Posts Tagged ‘Stanford Humanities Center’

Louis Menand unmasks the rock god in his cultural history of rock’n’roll

The Pulitzer Prize winner investigates rock’s origins at the 2018 Stanford Humanities Center’s Camp Memorial Lecture.

Who invented rock’n’roll? It’s not who you think. At the Stanford Humanities Center’s 2018 Harry Camp Memorial Lecture, Pulitzer Prize-winning writer and cultural critic Louis Menand exposed rock’n’roll’s origin myths, shedding light on the power of media to shape cultural myths today. In his lecture, titled “Conditions for the Possibility of Rock’n’Roll: An Exercise in Cultural History,” Menand…

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Resisting tyranny with humor: Timely lessons from the 1500s

GREG WALKER is the Bliss Carnochan International Visitor and a professor of English literature at the University of Edinburgh in Scotland. He studies late medieval and early Tudor literature and drama. His numerous books include, most recently, Imagining Spectatorship: From the Mysteries to the Shakespearian Stage (Oxford, 2016), co-authored with John J. McGavin, and Textual Distortion: Essays and Studies (Brewer,…

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20.8% of the 2017 MacArthur Fellows were Stanford guest artists within the last year

Stanford congratulates the MacArthur Foundation “genius grant” winners who recently spent time on campus engaging with students, faculty and the public. Nigerian-born, Los Angeles-based artist NJIDEKA AKUNYILI CROSBY, whose work tells elaborate and delicate stories of her life, was in conversation with Jodi Roberts, the Robert M. and Ruth L. Halperin Curator for Modern and…

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Adam Johnson wins National Book Award

Stanford English professor and Pulitzer Prize-winning novelist Adam Johnson earns a 2015 National Book Award for Fortune Smiles, a collection of short stories.

Adam Johnson, a professor of English at Stanford and Pulitzer Prize-winning author, has received the 2015 National Book Award for fiction for his short story collection, “Fortune Smiles.” Winners of the award, which recognizes the best American literature, were announced on Wednesday at the 66th National Book Awards Benefit in New York City. The award,…

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Artistic works influence our minds and nervous systems, Stanford scholar reveals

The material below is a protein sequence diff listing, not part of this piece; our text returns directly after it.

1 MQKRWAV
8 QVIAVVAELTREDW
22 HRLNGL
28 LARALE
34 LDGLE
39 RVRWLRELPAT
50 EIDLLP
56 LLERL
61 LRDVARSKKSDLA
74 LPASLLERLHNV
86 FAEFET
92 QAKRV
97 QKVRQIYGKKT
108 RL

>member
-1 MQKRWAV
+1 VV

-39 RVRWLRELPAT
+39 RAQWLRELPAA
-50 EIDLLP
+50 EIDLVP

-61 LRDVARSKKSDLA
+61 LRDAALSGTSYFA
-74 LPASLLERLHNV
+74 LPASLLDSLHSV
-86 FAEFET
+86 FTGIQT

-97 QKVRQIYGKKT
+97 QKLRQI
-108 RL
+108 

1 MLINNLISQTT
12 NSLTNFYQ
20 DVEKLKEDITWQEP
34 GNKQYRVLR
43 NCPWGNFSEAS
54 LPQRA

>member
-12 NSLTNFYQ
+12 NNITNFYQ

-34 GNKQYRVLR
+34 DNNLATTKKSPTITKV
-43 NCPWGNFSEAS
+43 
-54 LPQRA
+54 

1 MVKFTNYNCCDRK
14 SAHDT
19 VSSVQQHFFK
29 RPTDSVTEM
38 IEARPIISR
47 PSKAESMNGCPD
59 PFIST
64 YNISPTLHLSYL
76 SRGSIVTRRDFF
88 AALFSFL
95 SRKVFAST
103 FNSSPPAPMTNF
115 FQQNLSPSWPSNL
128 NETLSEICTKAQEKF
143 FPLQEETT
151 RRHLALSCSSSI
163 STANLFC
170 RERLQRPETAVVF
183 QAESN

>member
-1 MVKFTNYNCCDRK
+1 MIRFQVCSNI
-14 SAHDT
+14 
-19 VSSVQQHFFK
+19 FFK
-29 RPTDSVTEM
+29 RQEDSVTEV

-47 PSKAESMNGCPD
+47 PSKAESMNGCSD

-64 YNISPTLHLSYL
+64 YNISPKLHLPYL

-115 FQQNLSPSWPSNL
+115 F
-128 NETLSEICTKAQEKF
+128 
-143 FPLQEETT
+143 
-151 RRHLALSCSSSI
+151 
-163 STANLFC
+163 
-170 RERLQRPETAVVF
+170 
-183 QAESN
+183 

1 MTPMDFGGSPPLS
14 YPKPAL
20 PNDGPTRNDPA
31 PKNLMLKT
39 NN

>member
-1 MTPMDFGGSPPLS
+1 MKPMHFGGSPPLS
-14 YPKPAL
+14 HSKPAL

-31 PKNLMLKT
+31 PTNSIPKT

Stanford theater historian Matthew Wilson Smith's new research shows how 19th century brain science has nerved its way into the drama of our lives, both onstage and off.

No two disciplines could seem further apart than theater and science, but, as it turns out, they’re intimate bedfellows. As Stanford professor Matthew W. Smith has discovered, modern theater – and, by extension, film and television – basically owe their life to the scientific study of the nervous system. An associate professor of German studies…

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Stanford scholars spy history of capitalist culture in Bond film songs

A musicologist and a literary scholar find a unique window into the evolution of capitalism and changing attitudes toward work in 50 years of James Bond movie theme songs.

In the lead-up to Spectre, the latest film in the decades-long James Bond spy thriller franchise opening this week, much of the recent buzz has centered on another long-running 007 tradition – the title song. Amidst all the speculation about who would sing the new Bond song, Stanford scholars Adrian Daub and Charles Kronengold wrote…

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Through photos and memorabilia, Stanford’s Allen Ginsberg collection captures a generation

Bill Morgan, the personal archivist to the acclaimed Beat Generation poet Allen Ginsberg, says that Ginsberg's legacy is as much about what he left behind as it is about his life and work. Everything from childhood diaries and personal correspondence to first editions of Ginsberg's works and all manner of printed ephemera make up the nearly 1,300 linear feet of material in Stanford's Allen Ginsberg Papers collection.

Allen Ginsberg, the iconic figurehead of the Beat Generation, saved just about everything. Ginsberg’s vast array of memorabilia housed in the Stanford University Libraries’ Department of Special Collections proves that he was not just an observer of culture, but also a collector of culture. Bill Morgan, Ginsberg’s personal archivist, bibliographer and biographer, told a Stanford…

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This is your brain on Jane Austen, and Stanford researchers are taking notes

Researchers observe the brain patterns of literary PhD candidates while they're reading a Jane Austen novel. The fMRI images suggest that literary reading provides "a truly valuable exercise of people's brains."

The inside of an MRI machine might not seem like the best place to cozy up and concentrate on a good novel, but a team of researchers at Stanford are asking readers to do just that. In an innovative interdisciplinary study, neurobiological experts, radiologists and humanities scholars are working together to explore the relationship between…

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